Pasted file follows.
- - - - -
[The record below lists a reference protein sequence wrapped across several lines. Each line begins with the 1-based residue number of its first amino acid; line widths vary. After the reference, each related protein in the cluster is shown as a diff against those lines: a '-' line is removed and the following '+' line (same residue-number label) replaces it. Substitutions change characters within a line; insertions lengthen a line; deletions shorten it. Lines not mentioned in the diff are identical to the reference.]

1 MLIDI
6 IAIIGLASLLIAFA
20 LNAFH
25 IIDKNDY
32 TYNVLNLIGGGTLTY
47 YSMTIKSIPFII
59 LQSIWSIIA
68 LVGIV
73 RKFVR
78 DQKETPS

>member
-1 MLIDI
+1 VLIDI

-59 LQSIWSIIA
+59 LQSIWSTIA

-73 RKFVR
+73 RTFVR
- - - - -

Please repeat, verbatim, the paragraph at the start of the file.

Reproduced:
[The record below lists a reference protein sequence wrapped across several lines. Each line begins with the 1-based residue number of its first amino acid; line widths vary. After the reference, each related protein in the cluster is shown as a diff against those lines: a '-' line is removed and the following '+' line (same residue-number label) replaces it. Substitutions change characters within a line; insertions lengthen a line; deletions shorten it. Lines not mentioned in the diff are identical to the reference.]